We are on the cusp of releasing our new course, Ethnicity, Justice, and the People of God. As such, I would like to introduce Prof. Esau McCaulley to you; he and I are teaching this course as a team.
Esau came to study with me in St Andrews in 2013 and quickly established himself as a lively member of our senior New Testament seminar. Already well equipped in the biblical languages and well read in biblical theology, he focused his attention on the messianic theology of Galatians.
He underlined what so many interpreters have either not noticed or not taken seriously: the way in which Paul draws out the line of biblical thought in which the promises made to Abraham are fulfilled through the Davidic king. Since these promises are explicitly global, this gives Paul’s Gentile mission (and his argument for Gentile inclusion in God’s people) a much firmer exegetical base than simply a supposed desire to convert more individuals.
As well as our shared love of Pauline theology, Esau and I are both ordained Anglican (Episcopal) priests, and both relish the richness of liturgy and hymnody which that tradition offers. But, whereas I grew up in the north of England, Esau was raised in the southern United States.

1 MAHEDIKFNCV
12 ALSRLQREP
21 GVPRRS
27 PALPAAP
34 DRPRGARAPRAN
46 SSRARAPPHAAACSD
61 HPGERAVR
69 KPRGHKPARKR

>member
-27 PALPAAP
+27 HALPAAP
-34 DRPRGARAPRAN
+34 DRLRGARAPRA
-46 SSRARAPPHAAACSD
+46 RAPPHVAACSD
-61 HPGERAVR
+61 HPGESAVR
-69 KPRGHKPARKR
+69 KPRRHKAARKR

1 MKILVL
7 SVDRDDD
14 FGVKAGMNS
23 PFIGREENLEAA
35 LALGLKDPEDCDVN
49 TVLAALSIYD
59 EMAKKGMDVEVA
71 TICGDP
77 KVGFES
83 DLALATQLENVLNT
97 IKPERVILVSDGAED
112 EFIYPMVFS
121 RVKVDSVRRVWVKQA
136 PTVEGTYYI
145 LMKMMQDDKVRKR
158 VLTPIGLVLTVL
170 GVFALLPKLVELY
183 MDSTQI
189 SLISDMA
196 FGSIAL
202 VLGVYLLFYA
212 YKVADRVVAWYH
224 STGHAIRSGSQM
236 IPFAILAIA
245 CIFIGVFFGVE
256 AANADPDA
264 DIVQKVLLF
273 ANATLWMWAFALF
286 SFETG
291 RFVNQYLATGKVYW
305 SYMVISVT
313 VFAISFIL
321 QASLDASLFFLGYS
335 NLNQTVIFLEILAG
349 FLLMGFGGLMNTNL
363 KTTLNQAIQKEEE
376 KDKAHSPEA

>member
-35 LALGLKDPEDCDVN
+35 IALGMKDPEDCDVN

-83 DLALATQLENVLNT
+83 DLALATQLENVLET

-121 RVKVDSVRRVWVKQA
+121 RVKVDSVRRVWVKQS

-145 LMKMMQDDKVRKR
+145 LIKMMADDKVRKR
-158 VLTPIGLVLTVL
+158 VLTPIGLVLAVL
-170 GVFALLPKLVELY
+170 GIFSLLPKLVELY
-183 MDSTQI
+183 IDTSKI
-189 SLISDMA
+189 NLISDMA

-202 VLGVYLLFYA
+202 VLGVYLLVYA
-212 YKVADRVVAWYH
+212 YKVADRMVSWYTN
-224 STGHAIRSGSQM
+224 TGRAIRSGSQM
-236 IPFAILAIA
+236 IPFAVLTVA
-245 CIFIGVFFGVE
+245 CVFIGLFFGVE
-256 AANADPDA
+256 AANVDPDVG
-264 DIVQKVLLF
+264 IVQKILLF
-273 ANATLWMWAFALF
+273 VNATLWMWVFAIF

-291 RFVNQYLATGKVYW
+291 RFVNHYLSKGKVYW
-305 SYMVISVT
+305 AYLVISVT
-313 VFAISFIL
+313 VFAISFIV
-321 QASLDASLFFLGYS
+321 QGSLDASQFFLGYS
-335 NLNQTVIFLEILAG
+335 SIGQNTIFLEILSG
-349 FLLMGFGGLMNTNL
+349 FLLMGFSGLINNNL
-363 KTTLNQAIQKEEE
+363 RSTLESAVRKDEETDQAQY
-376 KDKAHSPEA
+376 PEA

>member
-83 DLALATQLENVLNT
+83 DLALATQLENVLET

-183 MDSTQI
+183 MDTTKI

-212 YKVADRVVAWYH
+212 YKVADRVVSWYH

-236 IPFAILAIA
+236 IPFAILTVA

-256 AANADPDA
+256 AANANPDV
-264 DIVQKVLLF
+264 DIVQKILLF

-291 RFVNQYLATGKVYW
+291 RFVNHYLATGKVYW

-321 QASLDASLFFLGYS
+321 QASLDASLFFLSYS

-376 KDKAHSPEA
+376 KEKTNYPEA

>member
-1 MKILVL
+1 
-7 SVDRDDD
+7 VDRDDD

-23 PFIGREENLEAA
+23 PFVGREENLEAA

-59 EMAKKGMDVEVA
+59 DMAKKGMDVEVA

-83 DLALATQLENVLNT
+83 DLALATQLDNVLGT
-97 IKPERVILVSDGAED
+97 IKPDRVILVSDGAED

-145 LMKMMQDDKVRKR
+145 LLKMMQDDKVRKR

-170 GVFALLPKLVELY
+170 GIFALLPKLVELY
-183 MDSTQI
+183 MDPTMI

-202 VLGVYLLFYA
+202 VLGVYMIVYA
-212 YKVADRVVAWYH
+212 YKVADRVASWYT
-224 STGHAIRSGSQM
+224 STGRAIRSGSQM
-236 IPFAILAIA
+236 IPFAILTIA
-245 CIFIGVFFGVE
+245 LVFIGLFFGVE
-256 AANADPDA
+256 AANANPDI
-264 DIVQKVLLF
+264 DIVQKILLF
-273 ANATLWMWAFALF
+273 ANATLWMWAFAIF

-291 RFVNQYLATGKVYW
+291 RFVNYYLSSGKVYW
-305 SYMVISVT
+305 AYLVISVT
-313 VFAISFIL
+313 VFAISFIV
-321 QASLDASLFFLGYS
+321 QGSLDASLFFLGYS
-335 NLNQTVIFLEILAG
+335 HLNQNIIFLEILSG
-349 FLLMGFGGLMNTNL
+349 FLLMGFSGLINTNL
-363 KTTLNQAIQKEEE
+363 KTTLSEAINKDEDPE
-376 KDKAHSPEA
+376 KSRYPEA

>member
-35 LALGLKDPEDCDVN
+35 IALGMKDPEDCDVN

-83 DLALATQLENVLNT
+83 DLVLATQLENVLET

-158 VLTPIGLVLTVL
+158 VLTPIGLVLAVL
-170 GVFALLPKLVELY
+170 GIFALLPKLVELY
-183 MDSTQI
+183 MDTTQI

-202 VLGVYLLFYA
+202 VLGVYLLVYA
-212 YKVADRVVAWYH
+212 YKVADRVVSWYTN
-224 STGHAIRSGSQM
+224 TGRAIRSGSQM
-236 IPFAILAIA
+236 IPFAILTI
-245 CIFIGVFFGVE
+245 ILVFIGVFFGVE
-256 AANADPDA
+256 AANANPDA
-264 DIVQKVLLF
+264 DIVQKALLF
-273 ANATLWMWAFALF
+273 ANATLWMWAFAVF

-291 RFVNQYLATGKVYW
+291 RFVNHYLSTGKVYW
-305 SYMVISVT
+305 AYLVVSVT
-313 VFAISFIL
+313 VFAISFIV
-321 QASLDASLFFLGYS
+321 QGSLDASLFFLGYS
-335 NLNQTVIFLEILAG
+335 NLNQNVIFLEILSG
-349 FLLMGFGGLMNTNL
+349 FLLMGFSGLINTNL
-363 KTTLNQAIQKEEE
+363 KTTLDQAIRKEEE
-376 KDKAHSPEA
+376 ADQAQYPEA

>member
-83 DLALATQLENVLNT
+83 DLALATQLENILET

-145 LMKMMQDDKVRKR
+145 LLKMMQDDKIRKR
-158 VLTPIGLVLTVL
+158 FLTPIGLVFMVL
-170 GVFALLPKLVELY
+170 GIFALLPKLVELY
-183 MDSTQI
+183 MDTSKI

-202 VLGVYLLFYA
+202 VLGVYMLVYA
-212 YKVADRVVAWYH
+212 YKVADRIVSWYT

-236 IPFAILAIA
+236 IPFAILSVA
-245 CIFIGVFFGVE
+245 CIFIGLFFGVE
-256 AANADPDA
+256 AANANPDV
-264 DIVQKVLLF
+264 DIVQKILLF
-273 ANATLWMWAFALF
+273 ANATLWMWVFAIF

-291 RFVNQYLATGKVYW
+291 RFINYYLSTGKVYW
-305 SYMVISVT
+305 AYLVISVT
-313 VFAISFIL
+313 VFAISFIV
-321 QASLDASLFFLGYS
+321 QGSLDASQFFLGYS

Having grown up there as a Black man, he has experienced in his own journey the prejudice and social disadvantage that defaced that world. It is all the more remarkable that he can write about it — in his newspaper articles, and in his remarkable book, Reading While Black — without rancour, and with a clear, Christian determination to allow the gospel of Jesus to shape his own thinking and feeling. It is wonderful to be able to work together now as colleagues.
I trust you will ‘welcome him’ through your participation in our upcoming course. He was once a student of mine; now he is a friend, fellow scholar, and colleague with us at N.T. Wright Online.
With Best Wishes,